Injuries caught up with him in the 1957 season, and the Reds traded him to the Pirates. By 1959, he had been traded to the Chicago White Sox, which gave him his only opportunity to play in the World Series for the "Go-Go Sox."

Klu made the most of it, hitting .391 in the six-game series, with three home runs and 10 RBI. Still, the White Sox lost the series to the Dodgers.

Two years later, Kluszewski found himself released by the Los Angeles Angels, and that ended his playing career.

As a young man, Kluszewski might have ended up as a professional football player had it not been for Matty Schwab, the legendary groundskeeper who tended to the Reds' ball parks from 1903 to 1963.

Klu's parents died very close to each other – his mother in 1943; his father the following year. Ted and his five siblings were left to fend for themselves at a very young age.

Kluszewski had football. He had been a standout at Argo High School and Indiana University recruited him as a football player; he also played baseball for the Hoosiers. In fact, his 1945 batting average of .443 was a school record that stood for 50 years and his skill as an end and a kicker led Indiana its only outright Big Ten championship.

During World War II, there were limits placed on travel, and baseball commissioner Kenesaw Mountain Landis told the clubs to find new spring training facilities as close to home as possible for the duration of the war.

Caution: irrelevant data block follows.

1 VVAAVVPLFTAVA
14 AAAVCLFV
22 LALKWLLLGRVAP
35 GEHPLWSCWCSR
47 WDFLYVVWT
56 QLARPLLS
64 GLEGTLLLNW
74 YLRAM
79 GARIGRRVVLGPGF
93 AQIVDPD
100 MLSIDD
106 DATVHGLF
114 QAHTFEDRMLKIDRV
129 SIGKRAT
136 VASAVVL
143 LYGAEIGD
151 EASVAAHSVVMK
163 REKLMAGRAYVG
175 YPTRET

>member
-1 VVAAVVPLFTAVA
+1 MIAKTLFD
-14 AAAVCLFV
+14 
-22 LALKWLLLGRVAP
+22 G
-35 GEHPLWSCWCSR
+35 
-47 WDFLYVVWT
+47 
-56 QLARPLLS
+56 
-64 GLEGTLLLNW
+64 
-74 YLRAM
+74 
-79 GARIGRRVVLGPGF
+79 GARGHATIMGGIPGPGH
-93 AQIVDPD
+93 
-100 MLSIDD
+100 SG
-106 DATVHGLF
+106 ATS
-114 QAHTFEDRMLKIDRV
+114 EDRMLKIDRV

Schwab was assigned the job of finding a new, temporary spring training home for the Reds, and he landed on the University of Indiana campus in Bloomington.

There, club officials invited Kluszewski to take a few cuts at Reds batting practice. When he began hitting one moon shot after another, they offered him a $15,000 contract.

With his new contract in hand, Klu was able to marry his longtime sweetheart, Eleanor Guckel, who was a very good softball player and helped work with her husband on his swing.

Mrs. Kluszewski is still living in the Cincinnati area at the age of 95.

After his playing career was over, Kluszewski returned to the game in 1970 when the Reds' new manager, Sparky Anderson, brought him on as the new hitting coach, working with the Big Red Machine, one of the greatest offensive lineups in the history of the game.

He stayed with the big league club until Anderson was fired after the 1978 season, but later became a hitting instructor in the Reds minor league system.

In 1986, he suffered a heart attack and underwent emergency bypass surgery. Then, on March 29, 1988, a massive heart attack took his life at the age of 63. The Reds wore black armbands during the 1988 season.

In July 1998, the Reds retired his uniform number – 18. It will never be worn again.

And there will never be another Klu either.

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Credit Jim Nolan / WVXU

Read more "Cincinnati Reds At 150" here.

Howard Wilkinson is in his 50th year of covering politics on the local, state and national levels.